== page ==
announced Wednesday.

Of the 981 admittees, 150 were accepted in December or January through the
College’s early decision program.

The number of applicants was a record, indicating that stepped-up
recruiting efforts and this year’s number one ranking in the U.S. News and
World Report guide to colleges have made Swarthmore more popular among high
school seniors deciding where they might want to go to school.

The true test will come, of course, when the accepted students let
Swarthmore know whether they plan to attend classes here next fall.
Students must send in their decisions by May 1.

According to an announcement released yesterday by the College, 37 percent
of the admitted students whose high schools report class ranks are
valedictorians or salutatorians. Nearly 90 percent rank in the top ten
percent of their high school class.

Six percent of the admitted students are foreign citizens, and 40 percent
are students of color.

The Daily Gazette could not obtain comparable statistics on the students
accepted last year.


3)  Blanton ’97 wins Watson Fellowship

Robin Blanton ’97 has won a $18,000 Thomas J. Watson Fellowship to study
church organs in Europe next year, College officials said.

Blanton will travel to Germany, France, Italy, Switzerland, and the
Netherlands to study historic organs and work with organ builders. She has
previously worked with an organ builder in her hometown of Staunton, Va.

Watson Fellowships, named for the founder of IBM, allow students to travel
the world while pursuing independent study projects.


4)  World news roundup


The Irish Republican Army may be beginning a major bombing campaign in
Britain. It is suspected of bombing a major British rail junction and a
Northern Ireland police station Wednesday. No one was hurt when two bombs
went off at the Wilmslow railroad junction in northern England. Police shot
and injured a man who fired an explosive at a police station in Coalisland,
Northern Ireland, but no one else was hurt in that incident. The attacks
came just five weeks before Britain’s next elections and prompted concern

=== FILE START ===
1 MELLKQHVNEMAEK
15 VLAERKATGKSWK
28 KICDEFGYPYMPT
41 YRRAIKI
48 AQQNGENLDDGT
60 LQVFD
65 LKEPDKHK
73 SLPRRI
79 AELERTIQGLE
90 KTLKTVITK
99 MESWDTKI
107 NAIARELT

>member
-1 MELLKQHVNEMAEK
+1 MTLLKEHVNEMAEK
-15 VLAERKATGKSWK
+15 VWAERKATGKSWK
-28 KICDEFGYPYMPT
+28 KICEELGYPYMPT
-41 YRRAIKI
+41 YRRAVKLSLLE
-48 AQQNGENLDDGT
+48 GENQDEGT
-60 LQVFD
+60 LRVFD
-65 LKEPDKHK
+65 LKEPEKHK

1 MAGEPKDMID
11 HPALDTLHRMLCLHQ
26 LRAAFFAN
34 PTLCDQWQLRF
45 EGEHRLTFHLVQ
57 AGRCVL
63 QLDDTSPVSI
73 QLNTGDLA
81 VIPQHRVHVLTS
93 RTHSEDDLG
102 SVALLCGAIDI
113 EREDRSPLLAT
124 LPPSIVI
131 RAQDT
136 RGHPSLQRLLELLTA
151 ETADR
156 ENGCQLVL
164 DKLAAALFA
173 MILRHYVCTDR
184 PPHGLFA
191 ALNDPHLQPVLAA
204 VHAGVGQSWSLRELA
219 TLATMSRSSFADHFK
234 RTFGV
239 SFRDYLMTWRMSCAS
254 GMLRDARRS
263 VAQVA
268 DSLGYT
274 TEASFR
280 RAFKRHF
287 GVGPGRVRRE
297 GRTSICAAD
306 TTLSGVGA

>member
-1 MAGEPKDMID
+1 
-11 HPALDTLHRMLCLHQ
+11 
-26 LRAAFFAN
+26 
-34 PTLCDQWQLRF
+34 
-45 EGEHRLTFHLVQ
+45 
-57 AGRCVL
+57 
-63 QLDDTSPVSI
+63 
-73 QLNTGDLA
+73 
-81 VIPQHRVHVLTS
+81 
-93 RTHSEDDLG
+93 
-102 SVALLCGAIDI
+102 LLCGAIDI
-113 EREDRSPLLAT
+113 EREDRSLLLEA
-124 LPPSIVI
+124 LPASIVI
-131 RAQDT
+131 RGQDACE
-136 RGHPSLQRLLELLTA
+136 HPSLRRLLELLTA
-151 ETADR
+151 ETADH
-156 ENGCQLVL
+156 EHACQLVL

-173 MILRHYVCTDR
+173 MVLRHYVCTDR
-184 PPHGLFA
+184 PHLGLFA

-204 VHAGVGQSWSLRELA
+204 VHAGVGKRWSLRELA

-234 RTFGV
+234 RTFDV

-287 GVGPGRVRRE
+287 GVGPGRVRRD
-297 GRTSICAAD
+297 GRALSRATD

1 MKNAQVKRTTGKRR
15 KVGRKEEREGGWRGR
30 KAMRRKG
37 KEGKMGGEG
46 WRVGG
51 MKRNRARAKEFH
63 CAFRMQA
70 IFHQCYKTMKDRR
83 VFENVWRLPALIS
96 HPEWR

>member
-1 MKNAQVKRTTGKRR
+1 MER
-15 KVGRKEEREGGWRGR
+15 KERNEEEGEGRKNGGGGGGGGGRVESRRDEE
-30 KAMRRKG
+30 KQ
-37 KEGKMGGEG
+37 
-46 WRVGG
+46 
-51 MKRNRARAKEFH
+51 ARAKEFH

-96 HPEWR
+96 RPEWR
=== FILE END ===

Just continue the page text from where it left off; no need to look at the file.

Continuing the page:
that the IRA will set off more bombs in its efforts to end Britain’s rule
of Northern Ireland.


A class-action race-discrimination suit against Texaco has been settled for
a record $176 million. The settlement, the largest race-discrimination
settlement in history, will be distributed among the case’s 1400
plaintiffs, who claimed Texaco maintained a racist and disciminatory
corporate culture. Texaco agreed to a tenative settlement in November after
the release of tape recordings of company executives belittling black
employees and conspiring to destroy evidence.

The world news roundup is produced by Swarthmore Radio News, which airs
Mondays, Wednesdays and Fridays at 7:30 p.m. and midnight on WSRN 91.5 FM.



1)  Yesterday’s results: baseball

The baseball game against Eastern was postponed due to unplayable field


2)  Tonight’s and tomorrow’s contests

The baseball team hosts Stockton State in a 3:30 p.m. game.
Women’s tennis travels to Western Maryland for a 3:30 p.m. match.
Men’s volleyball takes on Washington at home in a 7:30 p.m. game.

FRIDAY (28 March)
Women’s tennis travels to Washington for a 4:00 p.m. match.


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The Daily Gazette
Board of Editors
Fred Bush
Kate Doty
Jennifer Klein
David Lischer
Eric Pakurar
Sam Schulhofer-Wohl
Sylvia Weedman

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This concludes today’s report.

Copyright 1997 by The Daily Gazette.  All rights reserved.